A Texas nurse is suing the hospital she claims caused her depression and anxiety because of an onslaught of racism and harassment on the job. Jazzalynn McMurrin, 43, claims in a federal civil rights employment discrimination lawsuit her bosses singled her out because she was Black.
McMurrin, a registered nurse, is suing her former employer, MD Anderson Cancer Center in Galveston, Texas, after she says she experienced three years of harassment and racism while on the job. The Texas native says she became a nurse because she loved helping others.
“It made me build up a lot of compassion I had for other people, and I wanted to do more and give more so I decided to become a nurse,” McMurrin said.
McMurrin started working at MD Anderson in July 2018, but once the manager who hired her left the hospital shortly after she started her employment, she says her new bosses started treating her differently than her white colleagues and she started feeling less valued on the job.
“Once we brought those concerns forward, I got pointed as, it was you, you’re the one who went and said those things about me,” McMurrin said.
After raising her concerns about her perceived mistreatment, McMurrin says she felt singled out by her bosses which kickstarted a series of events where she filed several grievances because of alleged harassment. Some of the allegations outlined in the lawsuit include McMurrin being overly criticized for minor things like the way her voice sounds while speaking resulting in her being written up.
“I’ve always had a heavy masculine voice, so I can’t always control the tone and bass of my voice if it’s perceived in an aggressive manner, and her reply was, ‘That’s why I’m sending you to a course so you can learn how to speak,’” McMurrin said.
Other allegations in McMurrin’s lawsuit include a white colleague criticizing her physical features as a Black woman, specifically the thickness of her lips, her hips, and the way she wears her makeup.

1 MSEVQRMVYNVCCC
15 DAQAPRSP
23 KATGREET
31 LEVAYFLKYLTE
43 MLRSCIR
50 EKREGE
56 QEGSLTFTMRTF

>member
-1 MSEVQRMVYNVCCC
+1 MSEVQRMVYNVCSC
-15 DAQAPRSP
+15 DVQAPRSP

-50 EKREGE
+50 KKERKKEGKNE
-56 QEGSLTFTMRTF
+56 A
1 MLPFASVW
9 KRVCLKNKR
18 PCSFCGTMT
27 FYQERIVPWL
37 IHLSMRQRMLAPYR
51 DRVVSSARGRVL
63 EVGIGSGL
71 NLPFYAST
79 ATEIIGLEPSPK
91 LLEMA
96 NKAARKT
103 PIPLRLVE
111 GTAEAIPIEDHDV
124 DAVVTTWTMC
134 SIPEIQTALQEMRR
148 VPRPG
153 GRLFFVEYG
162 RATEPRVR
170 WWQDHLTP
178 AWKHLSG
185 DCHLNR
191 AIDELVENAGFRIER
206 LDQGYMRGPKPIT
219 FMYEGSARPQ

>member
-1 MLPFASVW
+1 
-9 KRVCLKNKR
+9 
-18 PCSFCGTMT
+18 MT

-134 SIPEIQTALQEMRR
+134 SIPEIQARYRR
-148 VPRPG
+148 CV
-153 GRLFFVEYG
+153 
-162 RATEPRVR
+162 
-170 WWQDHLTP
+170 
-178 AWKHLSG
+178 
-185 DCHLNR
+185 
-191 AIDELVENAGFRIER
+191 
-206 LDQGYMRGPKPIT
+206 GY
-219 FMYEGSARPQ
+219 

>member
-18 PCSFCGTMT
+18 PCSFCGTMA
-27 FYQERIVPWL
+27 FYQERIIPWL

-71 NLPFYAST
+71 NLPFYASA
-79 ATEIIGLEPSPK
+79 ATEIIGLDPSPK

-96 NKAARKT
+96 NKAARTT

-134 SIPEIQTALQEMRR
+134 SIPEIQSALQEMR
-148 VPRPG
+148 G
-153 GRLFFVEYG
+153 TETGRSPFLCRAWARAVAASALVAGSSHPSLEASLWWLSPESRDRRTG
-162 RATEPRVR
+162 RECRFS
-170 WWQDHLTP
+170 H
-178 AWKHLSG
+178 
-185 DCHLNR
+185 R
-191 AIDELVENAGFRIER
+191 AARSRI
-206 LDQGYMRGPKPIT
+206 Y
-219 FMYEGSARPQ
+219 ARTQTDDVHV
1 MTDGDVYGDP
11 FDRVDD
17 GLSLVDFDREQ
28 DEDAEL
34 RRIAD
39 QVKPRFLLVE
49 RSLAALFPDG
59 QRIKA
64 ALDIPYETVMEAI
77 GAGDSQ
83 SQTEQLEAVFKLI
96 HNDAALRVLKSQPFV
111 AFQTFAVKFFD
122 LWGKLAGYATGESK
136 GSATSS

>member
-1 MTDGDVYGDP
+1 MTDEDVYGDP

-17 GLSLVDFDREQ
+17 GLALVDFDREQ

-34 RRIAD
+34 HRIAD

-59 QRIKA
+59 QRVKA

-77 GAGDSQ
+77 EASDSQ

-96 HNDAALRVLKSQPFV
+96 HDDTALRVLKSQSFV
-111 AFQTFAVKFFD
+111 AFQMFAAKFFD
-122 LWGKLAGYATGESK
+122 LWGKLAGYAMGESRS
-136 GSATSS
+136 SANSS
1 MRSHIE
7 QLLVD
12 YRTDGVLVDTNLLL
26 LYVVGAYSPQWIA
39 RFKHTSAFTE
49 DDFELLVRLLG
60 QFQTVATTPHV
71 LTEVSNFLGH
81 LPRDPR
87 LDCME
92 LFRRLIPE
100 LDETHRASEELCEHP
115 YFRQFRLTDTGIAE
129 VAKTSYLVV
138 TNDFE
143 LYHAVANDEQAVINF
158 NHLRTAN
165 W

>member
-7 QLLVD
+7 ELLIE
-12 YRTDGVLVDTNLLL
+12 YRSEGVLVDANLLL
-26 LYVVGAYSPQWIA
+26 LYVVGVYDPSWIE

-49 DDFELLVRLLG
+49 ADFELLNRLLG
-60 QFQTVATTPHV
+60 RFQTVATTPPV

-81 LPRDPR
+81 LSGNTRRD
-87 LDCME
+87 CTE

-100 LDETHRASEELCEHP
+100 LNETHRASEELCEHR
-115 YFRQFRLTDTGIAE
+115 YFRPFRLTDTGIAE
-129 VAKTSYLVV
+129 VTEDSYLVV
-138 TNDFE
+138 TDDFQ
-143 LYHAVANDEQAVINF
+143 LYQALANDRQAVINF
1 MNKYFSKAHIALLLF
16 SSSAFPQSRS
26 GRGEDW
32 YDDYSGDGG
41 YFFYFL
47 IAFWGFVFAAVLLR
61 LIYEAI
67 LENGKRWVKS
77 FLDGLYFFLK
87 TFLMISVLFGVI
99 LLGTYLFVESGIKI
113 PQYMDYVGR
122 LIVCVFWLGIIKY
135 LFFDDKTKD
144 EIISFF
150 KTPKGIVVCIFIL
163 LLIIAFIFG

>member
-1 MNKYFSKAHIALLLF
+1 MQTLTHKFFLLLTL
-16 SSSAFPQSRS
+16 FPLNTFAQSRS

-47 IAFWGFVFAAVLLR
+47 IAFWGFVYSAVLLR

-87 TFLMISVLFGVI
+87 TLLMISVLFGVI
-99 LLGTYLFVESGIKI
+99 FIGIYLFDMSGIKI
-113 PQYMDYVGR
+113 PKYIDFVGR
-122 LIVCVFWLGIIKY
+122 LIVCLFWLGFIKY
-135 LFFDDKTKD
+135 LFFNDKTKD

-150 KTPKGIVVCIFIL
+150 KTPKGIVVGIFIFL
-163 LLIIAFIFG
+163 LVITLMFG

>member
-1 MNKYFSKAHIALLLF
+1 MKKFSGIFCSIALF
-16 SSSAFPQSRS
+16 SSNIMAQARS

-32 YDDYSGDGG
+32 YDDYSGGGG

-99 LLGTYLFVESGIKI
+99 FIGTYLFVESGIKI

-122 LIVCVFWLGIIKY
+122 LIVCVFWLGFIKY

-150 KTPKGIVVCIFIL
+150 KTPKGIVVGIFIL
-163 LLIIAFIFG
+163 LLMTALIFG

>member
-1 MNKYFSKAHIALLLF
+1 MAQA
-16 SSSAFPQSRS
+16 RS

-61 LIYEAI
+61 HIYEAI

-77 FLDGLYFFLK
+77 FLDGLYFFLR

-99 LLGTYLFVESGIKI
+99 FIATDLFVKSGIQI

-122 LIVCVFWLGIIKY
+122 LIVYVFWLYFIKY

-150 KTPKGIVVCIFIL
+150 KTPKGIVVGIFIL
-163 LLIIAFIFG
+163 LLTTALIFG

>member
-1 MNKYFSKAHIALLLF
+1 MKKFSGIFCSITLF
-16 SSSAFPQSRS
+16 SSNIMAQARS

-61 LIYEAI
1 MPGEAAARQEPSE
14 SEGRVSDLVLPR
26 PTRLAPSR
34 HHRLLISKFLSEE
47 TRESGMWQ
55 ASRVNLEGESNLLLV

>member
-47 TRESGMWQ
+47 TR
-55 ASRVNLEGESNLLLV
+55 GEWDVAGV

“She came to work and again apologized again, and she said, ‘I just felt like that was a compliment because I told my husband, “Jazz doesn’t have to buy boobs and a butt like I have to,”’ and it was just very uncomfortable,” McMurrin said of the alleged racialized harassment on the job.
McMurrin says she faced numerous write-ups and reprimands, including being assigned to work undesirable shifts in the hospital’s injection department, which she describes as tedious work. Another incident came when McMurrin was written up for allegedly rolling her eyes at another staffer even though she was on vacation when the alleged incident happened.
“I feel like there was a racial element because these people are not African-American like me, I was the only African-American working in the clinic,” McMurrin said of the mounting incident of alleged harassment and hostile working environment.
McMurrin says she knew the succession of write-ups could cost her her nursing job, so she tried to raise concerns to higher-ups but that also proved futile.
“He said, can you do me a favor and I said yeah, what’s up, he said, quit playing with these white folks, and I’m taken aback, like whoa,” McMurrin described of a conversation she had with her department director over the allegations.
Once McMurrin’s health started suffering after years of alleged racial harassment on the job causing her to have anxiety, depression, and other ailments, she finally quit in October 2021.
On June 1, 2022, McMurrin filed a lawsuit against MD Anderson Cancer Center. “Ms. McMurrin is the victim of insidious, illegal discrimination, we have asked for damages that do include the mental anguish, the stress, the psychological care but also include the lost wages,” Robert Teir, McMurrin’s attorney said.
Atlanta Black Star received a statement from MD Anderson Cancer Center on the allegations lodged against them in McMurrin’s lawsuit. “The University of Texas MD Anderson Cancer Center does not comment on pending litigation. MD Anderson is committed to diversity, equity and inclusion (DEI). Our community of 22,000 employees is supported and connected through our DEI programs and services, which are a top priority for our leadership,” a spokeswoman said in response to the pending lawsuit.
The lawsuit seeks at least $150,000 in damages.
McMurrin says she is pushing forward with her lawsuit because she does not want any Black nurses to experience the kind of alleged harassment she endured. “Moving forward, these things should get addressed for people coming up behind me who may walk into these experiences,” she said.